It has been several months now since George Floyd was killed in Minneapolis. His traumatic death sparked a global uprising in many forms.
George Floyd was a victim whose fate has shaken up our world. His death motivated so many to speak up and gather in solidarity against systemic racism and engage in conversation and action for positive change.
I tuned into this tragedy from my own safe, protected little corner of the world in northeast Minnesota.
On May 25, 2020, George Floyd, a 46-year-old Black man, was killed in Minneapolis, Minnesota, during an arrest for allegedly using a counterfeit bill.
On May, 25, 2020, I, a 40-year-old white female, took a day trip paddle into Slim Lake in the Boundary Waters Canoe Area with my three boys.
My reality was that when George Floyd’s family was navigating the reality of the terms of his death, and while buildings were being burned and businesses looted, I could just turn the TV off and distance myself from the constant replay of disturbing images in the news and take in a peaceful sunset on the dock of our family cabin on a lake.
I know that where I was born, my gender and the color of my skin have contributed to my privilege and overall comfort and safety in life.
Over the past few months, these realities, and others relating to my privilege as a white female, compounded by the explicit portrayal of the suffering and oppression of others in the wake of current events, have evoked within me mixed feelings of guilt, fear, compassion, frustration and empathy.
My heart has been heavy. I have been committed to take action with steps rooted in empathy and love with a desire to promote equality, respect, opportunity, justice and peace.
Activism is traditionally most often recognized in the form of protests and marches, but it does not always take that form. As an individual with a more introverted personality, marches and protests have not felt right for me. We all can be catalysts for positive change in a variety of different ways. Activism can be defined as “the policy or practice of doing things with decision and energy.” I have participated in quiet activism in the following ways:
• Learning, unlearning and listening. I have recently listened to and highly recommend the audio books (which are both available in print form): How to Be an Antiracist by Ibram X. Kendi and I’m Still Here by Austin Channing Brown. I have also been listening to podcasts including Unlocking Us with Brené Brown, Raising Good Humans and The Great Unlearn with Cal Callahan. I have had conversations with friends and extended family members whose children have had to navigate through the trauma of racial oppression in my efforts to learn and grow. Simple actions like these are first steps to increase awareness and understanding.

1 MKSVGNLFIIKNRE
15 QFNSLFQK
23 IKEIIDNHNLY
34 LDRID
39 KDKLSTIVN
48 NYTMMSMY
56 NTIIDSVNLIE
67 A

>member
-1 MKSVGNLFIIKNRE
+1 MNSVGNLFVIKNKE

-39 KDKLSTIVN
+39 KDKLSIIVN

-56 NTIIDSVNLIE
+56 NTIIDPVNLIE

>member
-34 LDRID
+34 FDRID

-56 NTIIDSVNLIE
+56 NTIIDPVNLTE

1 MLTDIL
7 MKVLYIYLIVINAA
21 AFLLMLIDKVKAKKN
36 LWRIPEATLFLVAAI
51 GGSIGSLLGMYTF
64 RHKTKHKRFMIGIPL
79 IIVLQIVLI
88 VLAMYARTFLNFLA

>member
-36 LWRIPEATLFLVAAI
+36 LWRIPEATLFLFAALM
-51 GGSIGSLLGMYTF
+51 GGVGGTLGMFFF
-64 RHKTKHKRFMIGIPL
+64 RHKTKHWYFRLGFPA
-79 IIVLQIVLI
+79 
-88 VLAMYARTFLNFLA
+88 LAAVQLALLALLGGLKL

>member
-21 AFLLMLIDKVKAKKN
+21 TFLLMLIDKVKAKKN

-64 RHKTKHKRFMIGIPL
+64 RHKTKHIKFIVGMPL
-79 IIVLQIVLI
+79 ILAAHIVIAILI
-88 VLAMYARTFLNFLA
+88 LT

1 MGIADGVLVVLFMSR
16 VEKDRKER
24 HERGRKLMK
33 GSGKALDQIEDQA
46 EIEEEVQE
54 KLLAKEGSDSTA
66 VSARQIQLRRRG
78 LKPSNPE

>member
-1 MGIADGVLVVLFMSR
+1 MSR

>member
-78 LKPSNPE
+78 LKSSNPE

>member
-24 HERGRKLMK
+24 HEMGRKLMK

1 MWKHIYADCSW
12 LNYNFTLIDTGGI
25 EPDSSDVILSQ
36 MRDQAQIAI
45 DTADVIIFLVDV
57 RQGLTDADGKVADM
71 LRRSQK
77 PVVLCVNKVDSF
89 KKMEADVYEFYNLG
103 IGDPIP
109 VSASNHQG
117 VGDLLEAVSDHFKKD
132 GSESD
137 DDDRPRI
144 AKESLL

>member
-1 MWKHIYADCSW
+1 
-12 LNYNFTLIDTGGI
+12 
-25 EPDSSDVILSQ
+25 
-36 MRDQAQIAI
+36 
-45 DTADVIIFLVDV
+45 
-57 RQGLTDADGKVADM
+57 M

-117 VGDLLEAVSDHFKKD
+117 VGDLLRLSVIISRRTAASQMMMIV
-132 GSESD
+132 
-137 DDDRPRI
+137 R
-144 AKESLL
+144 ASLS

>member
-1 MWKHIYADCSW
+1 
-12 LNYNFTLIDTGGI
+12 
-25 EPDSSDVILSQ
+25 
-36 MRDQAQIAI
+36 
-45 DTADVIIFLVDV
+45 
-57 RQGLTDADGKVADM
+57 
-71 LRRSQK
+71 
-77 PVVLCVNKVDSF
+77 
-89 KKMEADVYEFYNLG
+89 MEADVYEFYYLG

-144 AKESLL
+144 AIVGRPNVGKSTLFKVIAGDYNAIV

• Moving beyond awareness to action. You can read a book or view and share a post on Instagram or Facebook to increase awareness of an issue, but that is really a baseline. Moving beyond awareness to engagement and action is necessary for the betterment of society. We are certainly not going to solve big problems with social media rants or shares. Engagement and action take meaning when we apply what we’ve learned in a book or podcast by working to make changes to our habits and beliefs. Other examples include making a donation, volunteering and voting.
I am also working to acknowledge and own my mistakes, while acting upon the courage and openness to continue to move forward (knowing that I will make more mistakes!). Brene Brown speaks to this in her July 1 Shame and Accountability podcast, when she notes that “accountability is a prerequisite for change” and illustrates the point with several notable examples.
• Parenting and teaching with intention. As a parent and educator, I know that I have a lot of children looking to me for direction and guidance. I am a quiet and powerful activist in my role as a parent and educator. I am working to be intentional in these roles, being mindful and thoughtful with my words, choices and actions daily. I have been researching and initiating developmentally appropriate conversations to help shape the minds of my own children and the children I teach. I recommend the book Stamped: Racism, Antiracism, and You by Jason Reynolds and Ibram X. Kendi for older kids (and their parents), which is a gripping, fast-paced (and much shorter) version of the young-adult version of Kendi’s Stamped from the Beginning. This book explains our country’s history of institutional racism and investigates how we identify and “stamp out” racist thoughts in our daily lives. A great teaching guide can be found here. Here is a good resource for talking to kids about race age by age.
• Living true to my values. When I chose the profession of an educator, I did not do so for the money or for the glory. I did so because I have values rooted in social justice, service to others, and because I have the capacity to love and care for children that are not my own. I am trying to approach my activism with the grounding ideal that every life matters, and until we have the equity that everyone deserves in terms of economic, political and social rights and opportunities, our work should be focused on those who are most oppressed. As a mother, educator and individual, I am committed to do better.